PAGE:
PF: We believe that families and churches are responsible for spiritual instruction and we want to support it, not supplant it. We don’t use any Christian curriculum here. We don’t have a Bible study class or anything like that. We are not affiliated with any specific church but we are a Christian school because the whole classical tradition is based on the Western civilization, Judeo-Christian tradition. It just is. Christian families can feel welcome here as well as non-Christians.

I personally have talked with the Presbyterian Church, the LDS Church, River Crossing, First Baptist, Cornerstone, Community Bible, the Lutheran Church, the Catholic Church. I still need to do the Episcopal Church.

A GREAT HEART Dr. Daniel Scoggin
Dr. Daniel Scoggin, founder and CEO of Great Hearts Academies, has been invited to speak about the Great Hearts Academy education philosophy and how it merges with the vision of Pioneer Classical School interim headmistress Polly Friess. Erik Twist, Headmaster of Great Hearts – Archway Classical Academy Veritas, will join Scoggin.

The information session will take place on January 22 and January 23. Scoggin will share his vision of a classical, liberal arts education and discuss the launch of the K-8 Jackson Hole Classical Academy (formerly the Pioneer Classical School). Families are invited on January 24 to attend private tours and engage in one-on-one discussions with Great Hearts’ leadership and Pioneer Classical School’s staff.

PJH: The “classical school” is an education model that is gaining traction throughout the country. Numerous designations exist, each tweaked to their own stylization. What is Great Hearts all about?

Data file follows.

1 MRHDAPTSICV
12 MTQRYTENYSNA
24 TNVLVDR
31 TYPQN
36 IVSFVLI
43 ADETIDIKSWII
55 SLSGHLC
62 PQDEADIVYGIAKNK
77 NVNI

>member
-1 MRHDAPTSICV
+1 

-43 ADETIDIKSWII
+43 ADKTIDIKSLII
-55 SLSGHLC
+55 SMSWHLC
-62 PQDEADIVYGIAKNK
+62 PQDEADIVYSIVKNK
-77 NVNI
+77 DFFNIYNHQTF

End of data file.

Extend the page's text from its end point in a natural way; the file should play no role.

Daniel Scoggin: We’re very much a classical liberal arts academy. I think the niche we fit is we do it as a public school format. We have no tuition. We serve kids from all different backgrounds. We combine the rigorous academics of a classical education with a full-blown athletics program, extra-curricular activities, and a real close focus on character formation and virtue. We produce greathearted young men and women with a great sense of purpose who understand what it means to pursue truth and what virtue is.

PJH: And the demand seems to be there. At least in the Phoenix area.
DS: We have 20 schools here in Phoenix as of next fall. Right now we serve 7,600 kids. Next year we will serve 8,800. Eventually we will enroll about twelve to thirteen thousand kids here in Phoenix. We are also opening schools in San Antonio, Texas, beginning next year.

There is a long waiting list. I think what’s going on is that the more technological, the more specialized our culture becomes, people are just more and more hungry for philosophical meaning. They are hungry for the big picture and how all the parts fit together in the world. And that’s what a classical education purports to offer.